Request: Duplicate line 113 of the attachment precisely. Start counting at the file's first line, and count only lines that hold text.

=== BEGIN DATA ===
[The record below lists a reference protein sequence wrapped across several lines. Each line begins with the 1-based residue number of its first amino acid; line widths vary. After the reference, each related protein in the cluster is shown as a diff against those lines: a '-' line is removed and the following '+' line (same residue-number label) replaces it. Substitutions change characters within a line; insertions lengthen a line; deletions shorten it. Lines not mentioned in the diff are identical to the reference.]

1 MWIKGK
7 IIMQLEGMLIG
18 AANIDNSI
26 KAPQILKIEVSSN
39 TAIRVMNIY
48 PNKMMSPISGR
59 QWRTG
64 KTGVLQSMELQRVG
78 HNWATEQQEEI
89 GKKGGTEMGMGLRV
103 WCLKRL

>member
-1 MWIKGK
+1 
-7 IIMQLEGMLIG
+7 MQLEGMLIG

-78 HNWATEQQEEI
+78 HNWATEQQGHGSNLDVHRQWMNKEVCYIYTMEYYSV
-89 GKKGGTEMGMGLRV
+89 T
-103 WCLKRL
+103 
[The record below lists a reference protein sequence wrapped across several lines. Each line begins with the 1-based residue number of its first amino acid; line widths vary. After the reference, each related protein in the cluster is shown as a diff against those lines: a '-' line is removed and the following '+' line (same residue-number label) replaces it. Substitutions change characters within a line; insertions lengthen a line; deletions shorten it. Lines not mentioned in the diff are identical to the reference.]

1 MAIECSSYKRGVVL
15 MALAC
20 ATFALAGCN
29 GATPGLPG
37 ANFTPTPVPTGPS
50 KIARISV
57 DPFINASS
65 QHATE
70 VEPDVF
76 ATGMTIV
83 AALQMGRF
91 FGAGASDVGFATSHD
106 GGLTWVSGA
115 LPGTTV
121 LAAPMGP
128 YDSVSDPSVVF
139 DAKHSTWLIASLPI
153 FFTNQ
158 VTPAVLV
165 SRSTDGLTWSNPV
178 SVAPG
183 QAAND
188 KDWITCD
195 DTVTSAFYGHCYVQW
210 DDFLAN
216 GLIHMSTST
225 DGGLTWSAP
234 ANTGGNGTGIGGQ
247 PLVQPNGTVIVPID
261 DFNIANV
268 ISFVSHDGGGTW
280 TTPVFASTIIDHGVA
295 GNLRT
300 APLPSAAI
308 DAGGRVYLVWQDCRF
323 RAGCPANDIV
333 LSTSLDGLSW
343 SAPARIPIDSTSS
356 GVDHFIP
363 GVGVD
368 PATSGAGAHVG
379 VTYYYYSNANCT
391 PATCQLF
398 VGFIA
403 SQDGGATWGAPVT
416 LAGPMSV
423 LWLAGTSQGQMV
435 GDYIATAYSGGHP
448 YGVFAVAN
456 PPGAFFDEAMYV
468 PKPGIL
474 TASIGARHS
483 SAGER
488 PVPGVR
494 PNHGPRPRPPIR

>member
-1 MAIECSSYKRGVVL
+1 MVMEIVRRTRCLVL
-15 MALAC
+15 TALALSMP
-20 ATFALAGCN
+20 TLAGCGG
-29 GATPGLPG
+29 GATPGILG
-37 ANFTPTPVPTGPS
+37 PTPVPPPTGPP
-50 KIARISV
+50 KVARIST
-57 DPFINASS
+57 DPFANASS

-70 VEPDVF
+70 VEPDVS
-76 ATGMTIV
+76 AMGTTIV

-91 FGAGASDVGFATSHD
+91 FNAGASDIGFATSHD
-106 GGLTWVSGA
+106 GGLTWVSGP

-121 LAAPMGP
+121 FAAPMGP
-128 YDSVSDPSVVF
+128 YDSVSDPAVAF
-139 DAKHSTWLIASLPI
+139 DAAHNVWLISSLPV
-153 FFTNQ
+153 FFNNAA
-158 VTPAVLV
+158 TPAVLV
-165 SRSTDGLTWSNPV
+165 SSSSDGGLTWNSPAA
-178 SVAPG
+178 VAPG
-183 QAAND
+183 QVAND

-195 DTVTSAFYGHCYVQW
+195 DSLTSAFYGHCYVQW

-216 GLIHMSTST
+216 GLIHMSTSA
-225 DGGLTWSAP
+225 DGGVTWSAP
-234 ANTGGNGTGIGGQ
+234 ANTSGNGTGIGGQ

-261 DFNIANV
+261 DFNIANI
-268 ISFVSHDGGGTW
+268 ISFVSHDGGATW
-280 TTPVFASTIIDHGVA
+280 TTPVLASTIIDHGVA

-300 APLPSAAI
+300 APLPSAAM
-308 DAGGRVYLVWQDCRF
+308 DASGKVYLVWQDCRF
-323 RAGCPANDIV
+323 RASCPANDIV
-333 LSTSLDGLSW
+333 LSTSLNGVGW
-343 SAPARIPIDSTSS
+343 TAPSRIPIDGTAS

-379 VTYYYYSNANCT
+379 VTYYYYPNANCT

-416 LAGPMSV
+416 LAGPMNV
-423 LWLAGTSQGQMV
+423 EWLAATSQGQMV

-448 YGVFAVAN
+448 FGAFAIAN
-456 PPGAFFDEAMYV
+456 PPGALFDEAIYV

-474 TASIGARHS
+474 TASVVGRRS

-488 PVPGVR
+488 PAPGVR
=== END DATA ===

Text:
-165 SRSTDGLTWSNPV